A strength training routine is probably the best place for a beginner to start their journey into weightlifting, bodybuilding, powerlifting, or any physical sport. I hate to use the worn out clichÃƒÂ© about building a house with a strong foundation but it really does hit home here. A training routine lays that foundation nice and strong and helps you to build enough mass on your frame to excel in any sport. As I've said in other articles your basic rule of thumb is that you should be able to bench your bodyweight, squat 1.5 times your bodyweight and deadlift twice your bodyweight before you even think about starting a workout program that is not targeted toward improving strength.
The reason for these measurements is that this is the level most people have built sufficient mass, strengthened their tendons and trained their stabilizing muscles enough to safely start doing more advanced routines. A strength program can be boring as it typically does not involve much variation in the form of exercises or training frequency. This is just the nature of the beast. To get stronger you have to focus on the big compound movements and steadily add weight to those movements until you achieve your goals.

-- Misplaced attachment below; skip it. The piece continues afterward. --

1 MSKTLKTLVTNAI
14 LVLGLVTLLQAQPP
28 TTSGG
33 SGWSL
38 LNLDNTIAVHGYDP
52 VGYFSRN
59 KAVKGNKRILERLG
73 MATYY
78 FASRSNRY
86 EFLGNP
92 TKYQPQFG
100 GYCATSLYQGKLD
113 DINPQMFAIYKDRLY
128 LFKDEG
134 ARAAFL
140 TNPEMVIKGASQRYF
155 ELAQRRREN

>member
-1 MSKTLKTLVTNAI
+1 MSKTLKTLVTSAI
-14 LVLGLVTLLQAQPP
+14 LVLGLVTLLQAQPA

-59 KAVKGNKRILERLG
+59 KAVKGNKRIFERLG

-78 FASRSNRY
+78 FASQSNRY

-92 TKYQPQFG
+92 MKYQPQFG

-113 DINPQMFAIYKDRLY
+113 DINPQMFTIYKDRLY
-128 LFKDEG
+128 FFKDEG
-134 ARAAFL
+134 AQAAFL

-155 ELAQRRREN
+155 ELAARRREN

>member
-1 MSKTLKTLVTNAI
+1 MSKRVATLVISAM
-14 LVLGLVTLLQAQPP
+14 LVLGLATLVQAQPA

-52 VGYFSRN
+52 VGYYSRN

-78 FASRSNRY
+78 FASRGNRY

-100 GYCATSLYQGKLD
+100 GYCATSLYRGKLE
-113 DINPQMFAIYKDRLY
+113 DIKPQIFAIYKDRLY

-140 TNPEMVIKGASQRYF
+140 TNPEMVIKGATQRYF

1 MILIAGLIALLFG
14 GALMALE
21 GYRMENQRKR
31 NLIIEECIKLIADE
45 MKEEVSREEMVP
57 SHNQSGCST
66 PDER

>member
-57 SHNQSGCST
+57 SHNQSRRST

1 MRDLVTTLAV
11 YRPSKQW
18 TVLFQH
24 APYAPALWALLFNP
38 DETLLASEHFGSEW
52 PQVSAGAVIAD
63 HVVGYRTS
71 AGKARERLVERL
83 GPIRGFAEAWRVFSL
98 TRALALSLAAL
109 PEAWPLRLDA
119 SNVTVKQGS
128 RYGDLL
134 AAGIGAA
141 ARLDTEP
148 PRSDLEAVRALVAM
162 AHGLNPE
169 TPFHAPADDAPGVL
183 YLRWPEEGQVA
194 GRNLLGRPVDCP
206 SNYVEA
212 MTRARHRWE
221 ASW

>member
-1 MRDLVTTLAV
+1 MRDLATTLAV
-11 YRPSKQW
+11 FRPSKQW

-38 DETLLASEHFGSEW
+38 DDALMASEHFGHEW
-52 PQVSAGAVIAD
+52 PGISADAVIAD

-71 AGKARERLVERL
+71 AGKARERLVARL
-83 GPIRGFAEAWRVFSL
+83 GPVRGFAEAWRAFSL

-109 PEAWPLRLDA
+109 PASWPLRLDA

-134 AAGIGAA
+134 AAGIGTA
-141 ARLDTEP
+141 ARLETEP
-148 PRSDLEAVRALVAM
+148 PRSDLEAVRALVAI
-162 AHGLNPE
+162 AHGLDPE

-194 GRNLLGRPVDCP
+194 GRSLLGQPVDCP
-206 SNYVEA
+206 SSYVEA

You are basically going to train on bench press, deadlift, squats, overhead press, bent over rows, and everything else you do is second priority and is just an assistant exercise. Strength training routines are structured around the big lifts and low reps with several sets. The goal is to steadily add weight to these lifts over time and keep getting stronger.
For Example in Mark Rippletoe's starting strength program a basic beginners strength training routine looks like this:
Workouts A and B alternate on 3 non-consecutive days per week
Or you could go with the variation he made in his Practical Programming Book.
Either of these plans will build you a strong foundation and get you deep into a strength routine.